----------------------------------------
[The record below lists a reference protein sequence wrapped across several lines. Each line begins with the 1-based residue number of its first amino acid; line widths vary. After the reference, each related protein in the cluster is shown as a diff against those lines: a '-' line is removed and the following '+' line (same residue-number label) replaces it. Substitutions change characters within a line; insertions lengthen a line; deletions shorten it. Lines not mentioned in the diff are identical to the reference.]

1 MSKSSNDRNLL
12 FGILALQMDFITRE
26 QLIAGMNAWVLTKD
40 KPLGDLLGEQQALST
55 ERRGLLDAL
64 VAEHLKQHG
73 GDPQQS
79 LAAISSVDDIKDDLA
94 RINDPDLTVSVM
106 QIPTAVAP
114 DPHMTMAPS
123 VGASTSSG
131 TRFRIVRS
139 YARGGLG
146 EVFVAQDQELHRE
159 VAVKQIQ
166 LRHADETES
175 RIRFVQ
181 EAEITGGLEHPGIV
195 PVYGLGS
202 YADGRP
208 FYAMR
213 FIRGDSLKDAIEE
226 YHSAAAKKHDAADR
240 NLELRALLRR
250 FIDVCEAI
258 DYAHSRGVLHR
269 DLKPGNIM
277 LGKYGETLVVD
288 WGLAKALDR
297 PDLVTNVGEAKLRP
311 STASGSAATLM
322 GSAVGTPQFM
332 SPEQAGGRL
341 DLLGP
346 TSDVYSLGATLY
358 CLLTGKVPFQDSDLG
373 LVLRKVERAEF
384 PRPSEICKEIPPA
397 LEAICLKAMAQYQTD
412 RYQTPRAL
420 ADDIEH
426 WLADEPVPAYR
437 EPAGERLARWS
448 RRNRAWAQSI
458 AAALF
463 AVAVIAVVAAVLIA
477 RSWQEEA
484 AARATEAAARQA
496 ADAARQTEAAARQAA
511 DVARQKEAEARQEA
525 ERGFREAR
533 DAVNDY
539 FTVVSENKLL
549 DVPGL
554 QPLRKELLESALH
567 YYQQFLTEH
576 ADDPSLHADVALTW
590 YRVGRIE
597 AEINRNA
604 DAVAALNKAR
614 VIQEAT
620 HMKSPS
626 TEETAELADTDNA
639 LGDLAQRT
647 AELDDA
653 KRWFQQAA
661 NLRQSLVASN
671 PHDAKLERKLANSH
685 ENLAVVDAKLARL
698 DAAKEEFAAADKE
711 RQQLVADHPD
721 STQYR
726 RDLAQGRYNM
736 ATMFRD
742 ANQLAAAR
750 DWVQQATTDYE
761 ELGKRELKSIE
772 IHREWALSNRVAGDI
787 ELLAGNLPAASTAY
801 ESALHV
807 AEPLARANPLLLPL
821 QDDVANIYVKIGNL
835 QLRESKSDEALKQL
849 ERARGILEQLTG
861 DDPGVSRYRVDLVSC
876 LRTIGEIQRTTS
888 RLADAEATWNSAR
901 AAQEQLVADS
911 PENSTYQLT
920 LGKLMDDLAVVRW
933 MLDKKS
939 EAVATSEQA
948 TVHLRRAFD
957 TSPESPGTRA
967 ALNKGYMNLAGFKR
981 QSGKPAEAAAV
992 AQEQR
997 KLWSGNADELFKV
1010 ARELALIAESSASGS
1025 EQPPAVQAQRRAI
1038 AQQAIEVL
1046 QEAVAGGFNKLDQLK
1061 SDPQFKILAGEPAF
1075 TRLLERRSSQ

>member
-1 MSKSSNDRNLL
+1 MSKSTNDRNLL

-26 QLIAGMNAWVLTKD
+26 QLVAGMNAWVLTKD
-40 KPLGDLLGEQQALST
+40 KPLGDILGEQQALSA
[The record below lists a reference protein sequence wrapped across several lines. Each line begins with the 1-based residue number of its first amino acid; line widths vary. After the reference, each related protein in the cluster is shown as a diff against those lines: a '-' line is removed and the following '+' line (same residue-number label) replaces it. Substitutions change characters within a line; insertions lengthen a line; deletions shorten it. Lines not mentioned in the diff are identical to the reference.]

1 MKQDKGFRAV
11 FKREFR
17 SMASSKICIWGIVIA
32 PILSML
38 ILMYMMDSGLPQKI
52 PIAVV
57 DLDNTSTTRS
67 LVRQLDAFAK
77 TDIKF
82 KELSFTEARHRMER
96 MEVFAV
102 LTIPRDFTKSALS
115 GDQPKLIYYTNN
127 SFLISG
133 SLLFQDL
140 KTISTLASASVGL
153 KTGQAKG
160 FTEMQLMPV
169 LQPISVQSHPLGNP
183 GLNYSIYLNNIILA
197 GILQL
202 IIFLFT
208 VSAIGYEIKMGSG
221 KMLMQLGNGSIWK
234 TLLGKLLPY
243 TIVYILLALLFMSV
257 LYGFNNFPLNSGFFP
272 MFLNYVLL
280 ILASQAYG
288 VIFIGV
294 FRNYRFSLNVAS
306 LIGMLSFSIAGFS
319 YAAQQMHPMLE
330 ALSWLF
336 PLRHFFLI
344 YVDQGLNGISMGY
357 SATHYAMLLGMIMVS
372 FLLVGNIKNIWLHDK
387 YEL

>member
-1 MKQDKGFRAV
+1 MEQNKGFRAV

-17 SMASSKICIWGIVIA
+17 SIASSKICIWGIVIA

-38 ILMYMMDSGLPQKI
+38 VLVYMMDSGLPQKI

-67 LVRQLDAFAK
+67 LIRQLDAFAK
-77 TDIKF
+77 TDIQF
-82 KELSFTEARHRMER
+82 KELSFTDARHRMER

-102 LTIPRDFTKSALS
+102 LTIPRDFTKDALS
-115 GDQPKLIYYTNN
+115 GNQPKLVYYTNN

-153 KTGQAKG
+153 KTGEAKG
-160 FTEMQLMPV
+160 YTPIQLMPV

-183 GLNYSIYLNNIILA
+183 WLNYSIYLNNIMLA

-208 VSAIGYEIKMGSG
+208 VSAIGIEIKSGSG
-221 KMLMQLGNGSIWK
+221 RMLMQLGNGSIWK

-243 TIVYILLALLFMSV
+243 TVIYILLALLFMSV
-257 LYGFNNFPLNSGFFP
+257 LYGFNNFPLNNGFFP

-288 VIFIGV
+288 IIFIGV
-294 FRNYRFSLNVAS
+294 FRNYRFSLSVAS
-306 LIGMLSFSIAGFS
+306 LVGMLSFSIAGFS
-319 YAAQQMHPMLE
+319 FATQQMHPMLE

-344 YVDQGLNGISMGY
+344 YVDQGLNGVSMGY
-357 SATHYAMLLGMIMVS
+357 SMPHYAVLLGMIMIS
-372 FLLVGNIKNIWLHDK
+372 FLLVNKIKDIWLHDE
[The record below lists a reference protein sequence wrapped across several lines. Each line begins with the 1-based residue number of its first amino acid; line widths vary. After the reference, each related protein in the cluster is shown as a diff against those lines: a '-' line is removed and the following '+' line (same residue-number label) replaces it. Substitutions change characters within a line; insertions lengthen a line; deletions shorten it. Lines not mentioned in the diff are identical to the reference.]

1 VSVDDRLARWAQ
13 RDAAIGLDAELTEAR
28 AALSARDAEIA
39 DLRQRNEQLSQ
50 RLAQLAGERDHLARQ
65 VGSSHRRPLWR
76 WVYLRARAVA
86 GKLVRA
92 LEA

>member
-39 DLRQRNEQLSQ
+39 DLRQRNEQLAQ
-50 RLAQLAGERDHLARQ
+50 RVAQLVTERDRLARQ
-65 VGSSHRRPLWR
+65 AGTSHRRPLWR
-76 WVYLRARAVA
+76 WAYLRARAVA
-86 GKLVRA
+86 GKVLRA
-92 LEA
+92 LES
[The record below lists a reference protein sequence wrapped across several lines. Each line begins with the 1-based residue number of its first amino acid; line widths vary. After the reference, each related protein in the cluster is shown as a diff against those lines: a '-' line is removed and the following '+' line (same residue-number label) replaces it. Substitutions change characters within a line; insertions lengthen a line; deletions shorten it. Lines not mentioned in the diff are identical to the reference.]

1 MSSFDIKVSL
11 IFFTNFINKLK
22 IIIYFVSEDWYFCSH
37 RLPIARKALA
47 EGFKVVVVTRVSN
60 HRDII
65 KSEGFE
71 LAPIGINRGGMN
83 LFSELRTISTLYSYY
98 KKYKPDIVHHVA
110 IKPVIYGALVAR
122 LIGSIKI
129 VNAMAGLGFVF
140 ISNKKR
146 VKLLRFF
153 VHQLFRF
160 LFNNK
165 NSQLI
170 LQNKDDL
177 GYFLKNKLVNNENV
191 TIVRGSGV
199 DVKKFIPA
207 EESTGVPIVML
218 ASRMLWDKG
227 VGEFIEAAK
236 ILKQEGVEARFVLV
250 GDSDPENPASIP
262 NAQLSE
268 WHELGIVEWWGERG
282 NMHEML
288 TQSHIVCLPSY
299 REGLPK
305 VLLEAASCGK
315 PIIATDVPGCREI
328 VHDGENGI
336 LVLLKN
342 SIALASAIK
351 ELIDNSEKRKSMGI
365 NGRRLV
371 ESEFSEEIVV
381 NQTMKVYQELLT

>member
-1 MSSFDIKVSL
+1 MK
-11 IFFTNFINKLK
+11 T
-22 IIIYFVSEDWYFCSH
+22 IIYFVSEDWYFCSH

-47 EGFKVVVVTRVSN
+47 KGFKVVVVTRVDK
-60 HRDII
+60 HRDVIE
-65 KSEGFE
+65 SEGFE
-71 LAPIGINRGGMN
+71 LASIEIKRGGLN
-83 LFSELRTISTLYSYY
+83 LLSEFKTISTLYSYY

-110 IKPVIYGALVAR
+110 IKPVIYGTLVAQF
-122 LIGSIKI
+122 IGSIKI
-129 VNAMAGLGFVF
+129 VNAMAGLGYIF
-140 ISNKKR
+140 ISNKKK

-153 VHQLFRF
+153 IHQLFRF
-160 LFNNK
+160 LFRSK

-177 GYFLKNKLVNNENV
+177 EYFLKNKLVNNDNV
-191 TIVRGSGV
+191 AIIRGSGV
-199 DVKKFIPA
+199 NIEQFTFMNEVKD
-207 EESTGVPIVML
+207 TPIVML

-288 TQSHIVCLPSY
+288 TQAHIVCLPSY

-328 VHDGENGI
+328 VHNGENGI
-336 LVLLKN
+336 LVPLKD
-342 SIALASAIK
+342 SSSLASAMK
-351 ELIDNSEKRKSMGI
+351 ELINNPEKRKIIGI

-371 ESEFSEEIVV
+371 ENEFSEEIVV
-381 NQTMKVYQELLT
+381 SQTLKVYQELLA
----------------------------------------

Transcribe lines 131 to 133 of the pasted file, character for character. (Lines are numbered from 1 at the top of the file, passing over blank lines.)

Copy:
153 KTGQAKG
160 FTEMQLMPV
169 LQPISVQSHPLGNP